As Prague’s neighbourhoods go, this is one of my favourites. Mala Strana sits below the castle, and it was through its peaceful, hilly, cobbled streets, that we chose to walk back towards central Prague. Being situated on the west bank of the Vltava River, and not being somewhere you automatically pass through on route to or from any of the city’s major sights, Mala Strana sees surprisingly few visitors.
The baroque church of Sv Mikuláš towers over this time-forgotten neighbourhood, where you can wander through a shaded riverside park with views across to Staré Město, dine at one of the quirky, genial cafes, or watch trams trundle down otherwise empty roads.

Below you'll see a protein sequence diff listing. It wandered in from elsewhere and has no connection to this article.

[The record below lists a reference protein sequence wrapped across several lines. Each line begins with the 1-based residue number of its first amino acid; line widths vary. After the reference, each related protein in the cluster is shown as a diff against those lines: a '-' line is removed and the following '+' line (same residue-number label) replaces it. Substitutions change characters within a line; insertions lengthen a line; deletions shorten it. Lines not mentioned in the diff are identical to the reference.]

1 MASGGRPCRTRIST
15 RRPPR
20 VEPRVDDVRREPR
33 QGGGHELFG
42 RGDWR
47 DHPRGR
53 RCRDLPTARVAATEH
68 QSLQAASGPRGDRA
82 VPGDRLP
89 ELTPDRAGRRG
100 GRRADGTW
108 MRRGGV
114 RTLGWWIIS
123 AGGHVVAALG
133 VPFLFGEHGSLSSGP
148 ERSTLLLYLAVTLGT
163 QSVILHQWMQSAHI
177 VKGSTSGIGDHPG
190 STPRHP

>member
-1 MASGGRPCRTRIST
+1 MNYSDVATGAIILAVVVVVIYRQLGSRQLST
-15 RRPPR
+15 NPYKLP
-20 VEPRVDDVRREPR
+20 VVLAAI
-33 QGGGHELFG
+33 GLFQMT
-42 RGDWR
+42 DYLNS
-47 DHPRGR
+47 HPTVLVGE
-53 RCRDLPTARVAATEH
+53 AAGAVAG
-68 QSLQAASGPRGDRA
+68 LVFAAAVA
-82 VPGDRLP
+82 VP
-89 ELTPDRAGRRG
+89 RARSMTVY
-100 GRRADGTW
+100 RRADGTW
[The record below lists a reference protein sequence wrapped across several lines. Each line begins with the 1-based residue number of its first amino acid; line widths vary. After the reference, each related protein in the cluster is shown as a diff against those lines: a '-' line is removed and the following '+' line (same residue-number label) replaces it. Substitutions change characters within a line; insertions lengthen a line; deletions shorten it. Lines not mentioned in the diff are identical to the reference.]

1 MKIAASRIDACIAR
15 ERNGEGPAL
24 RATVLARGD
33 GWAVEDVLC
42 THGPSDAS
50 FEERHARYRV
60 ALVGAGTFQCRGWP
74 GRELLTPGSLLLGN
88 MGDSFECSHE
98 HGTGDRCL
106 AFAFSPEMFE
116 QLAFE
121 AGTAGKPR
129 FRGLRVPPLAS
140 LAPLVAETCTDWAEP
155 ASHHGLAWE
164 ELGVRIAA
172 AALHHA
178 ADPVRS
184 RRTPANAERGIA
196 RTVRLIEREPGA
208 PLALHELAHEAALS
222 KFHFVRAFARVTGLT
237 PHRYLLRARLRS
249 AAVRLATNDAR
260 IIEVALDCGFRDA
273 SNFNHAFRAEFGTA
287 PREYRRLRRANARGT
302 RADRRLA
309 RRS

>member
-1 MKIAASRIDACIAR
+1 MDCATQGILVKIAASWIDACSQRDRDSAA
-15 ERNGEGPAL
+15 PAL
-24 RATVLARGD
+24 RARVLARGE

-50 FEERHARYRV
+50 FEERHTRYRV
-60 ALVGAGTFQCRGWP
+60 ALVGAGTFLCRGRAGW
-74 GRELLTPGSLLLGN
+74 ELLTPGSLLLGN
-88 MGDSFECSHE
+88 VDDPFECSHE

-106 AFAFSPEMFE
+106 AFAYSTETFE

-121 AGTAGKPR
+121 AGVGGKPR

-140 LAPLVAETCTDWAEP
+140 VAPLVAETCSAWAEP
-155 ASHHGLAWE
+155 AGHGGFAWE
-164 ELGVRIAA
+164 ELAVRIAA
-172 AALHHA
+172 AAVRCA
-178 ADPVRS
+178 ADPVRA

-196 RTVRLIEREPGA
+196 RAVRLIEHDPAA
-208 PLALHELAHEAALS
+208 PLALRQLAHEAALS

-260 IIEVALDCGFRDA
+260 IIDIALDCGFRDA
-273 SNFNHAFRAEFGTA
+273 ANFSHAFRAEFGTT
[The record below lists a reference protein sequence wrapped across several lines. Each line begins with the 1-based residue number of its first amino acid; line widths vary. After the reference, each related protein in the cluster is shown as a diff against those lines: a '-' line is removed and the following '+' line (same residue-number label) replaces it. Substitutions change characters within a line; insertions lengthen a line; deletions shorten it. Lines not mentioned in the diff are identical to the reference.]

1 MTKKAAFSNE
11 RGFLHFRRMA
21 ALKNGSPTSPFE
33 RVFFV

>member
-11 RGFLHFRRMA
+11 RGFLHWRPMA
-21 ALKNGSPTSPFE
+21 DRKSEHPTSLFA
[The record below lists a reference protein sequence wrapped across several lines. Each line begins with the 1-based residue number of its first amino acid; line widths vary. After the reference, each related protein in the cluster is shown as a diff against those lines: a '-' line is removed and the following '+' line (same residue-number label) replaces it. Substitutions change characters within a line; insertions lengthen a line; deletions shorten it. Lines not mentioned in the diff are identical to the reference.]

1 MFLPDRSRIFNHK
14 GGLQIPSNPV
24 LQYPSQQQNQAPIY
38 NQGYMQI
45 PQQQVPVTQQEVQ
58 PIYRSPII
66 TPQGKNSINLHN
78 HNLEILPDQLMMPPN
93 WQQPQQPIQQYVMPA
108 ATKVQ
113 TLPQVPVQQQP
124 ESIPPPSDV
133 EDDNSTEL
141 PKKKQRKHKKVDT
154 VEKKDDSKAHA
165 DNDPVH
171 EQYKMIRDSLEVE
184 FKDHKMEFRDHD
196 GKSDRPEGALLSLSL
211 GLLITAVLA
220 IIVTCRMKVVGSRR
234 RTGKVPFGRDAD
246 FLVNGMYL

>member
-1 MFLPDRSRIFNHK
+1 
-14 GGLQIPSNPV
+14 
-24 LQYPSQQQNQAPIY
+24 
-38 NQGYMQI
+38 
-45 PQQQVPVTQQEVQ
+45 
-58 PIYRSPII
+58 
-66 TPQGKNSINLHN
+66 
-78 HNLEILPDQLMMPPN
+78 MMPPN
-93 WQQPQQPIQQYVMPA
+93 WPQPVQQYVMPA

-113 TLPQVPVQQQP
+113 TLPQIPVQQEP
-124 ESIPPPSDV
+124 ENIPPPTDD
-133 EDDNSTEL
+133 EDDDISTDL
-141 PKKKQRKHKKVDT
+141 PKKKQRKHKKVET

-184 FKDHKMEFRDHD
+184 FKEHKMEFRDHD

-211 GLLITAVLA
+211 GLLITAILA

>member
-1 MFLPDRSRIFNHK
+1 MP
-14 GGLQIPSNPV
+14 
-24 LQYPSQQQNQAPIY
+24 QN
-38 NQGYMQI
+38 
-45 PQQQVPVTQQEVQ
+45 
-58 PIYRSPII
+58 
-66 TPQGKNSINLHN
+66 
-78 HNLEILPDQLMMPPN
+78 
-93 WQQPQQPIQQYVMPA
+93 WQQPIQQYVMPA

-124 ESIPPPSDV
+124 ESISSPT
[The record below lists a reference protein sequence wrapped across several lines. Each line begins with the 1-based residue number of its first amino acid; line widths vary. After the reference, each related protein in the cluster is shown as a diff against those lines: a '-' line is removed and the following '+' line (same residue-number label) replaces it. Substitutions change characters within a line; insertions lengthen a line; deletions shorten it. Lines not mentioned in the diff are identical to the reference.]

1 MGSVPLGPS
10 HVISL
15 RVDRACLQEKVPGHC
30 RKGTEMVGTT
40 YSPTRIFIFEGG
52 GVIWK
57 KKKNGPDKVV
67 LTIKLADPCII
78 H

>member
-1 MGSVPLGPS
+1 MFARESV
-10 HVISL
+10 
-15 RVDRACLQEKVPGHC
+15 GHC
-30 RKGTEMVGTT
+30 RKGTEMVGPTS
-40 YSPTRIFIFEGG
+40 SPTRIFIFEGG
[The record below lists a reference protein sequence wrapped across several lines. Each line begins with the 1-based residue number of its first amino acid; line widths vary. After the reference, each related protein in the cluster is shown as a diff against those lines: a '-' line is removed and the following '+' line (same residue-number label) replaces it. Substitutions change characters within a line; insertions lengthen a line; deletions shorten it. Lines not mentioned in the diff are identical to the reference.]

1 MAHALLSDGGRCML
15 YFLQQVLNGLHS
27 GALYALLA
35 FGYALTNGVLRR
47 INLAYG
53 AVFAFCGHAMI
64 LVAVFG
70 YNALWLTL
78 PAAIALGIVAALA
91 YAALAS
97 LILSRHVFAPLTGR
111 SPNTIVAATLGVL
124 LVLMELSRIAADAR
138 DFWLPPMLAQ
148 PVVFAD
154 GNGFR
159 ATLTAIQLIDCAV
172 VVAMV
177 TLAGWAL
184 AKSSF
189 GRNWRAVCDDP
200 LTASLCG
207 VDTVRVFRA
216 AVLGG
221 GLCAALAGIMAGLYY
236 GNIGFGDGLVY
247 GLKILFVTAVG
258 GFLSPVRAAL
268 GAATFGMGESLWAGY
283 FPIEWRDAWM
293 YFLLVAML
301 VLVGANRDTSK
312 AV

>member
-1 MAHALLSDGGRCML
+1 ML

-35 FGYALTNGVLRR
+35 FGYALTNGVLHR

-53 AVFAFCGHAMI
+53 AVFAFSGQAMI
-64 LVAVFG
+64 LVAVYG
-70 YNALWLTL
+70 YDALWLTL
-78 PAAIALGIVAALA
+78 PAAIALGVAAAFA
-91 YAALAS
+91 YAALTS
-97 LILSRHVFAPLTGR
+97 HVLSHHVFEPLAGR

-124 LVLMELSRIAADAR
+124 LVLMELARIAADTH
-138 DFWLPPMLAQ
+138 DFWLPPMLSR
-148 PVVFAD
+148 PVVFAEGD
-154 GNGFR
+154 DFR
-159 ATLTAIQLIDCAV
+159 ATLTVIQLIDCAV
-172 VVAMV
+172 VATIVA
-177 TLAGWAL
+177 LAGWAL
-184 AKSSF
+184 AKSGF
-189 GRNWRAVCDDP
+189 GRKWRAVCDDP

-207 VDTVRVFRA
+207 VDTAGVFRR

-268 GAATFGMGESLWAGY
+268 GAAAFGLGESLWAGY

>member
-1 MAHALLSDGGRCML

Prague’s old town square, Staroměstské Náměstí is the traditional heart of the city. It’s home to two of Prague’s most photographed attractions, the first of which is Tyn Church, an imposing Gothic structure that commands attention as soon as you catch sight of it. It looks like it’s been plucked straight from the pages of a dark 15th century fairy tale, its twin spires rising high above the pastel-fronted buildings that otherwise block its facade.
The second is Prague’s famous Astronomical Clock, whose hourly mechanical performance manages to intrigue and delight thousands of tourists every day. Every hour on the hour little figures of the apostles shuffle past the top two windows, bowing to the audience. A story then ensues involving the characters of Death, a Jew, Vanity, and a turbaned Turk, who were – in medieval times – regarded as threats to the city. Not only is this curious little show a joy to watch, but the clock itself is also a beautiful work of art.
Climbing the tower of the Old Town Hall will offer some incredible panoramic views across Prague’s old town, as well as an alternative perspective of the square down below.
The quirky and intriguing artwork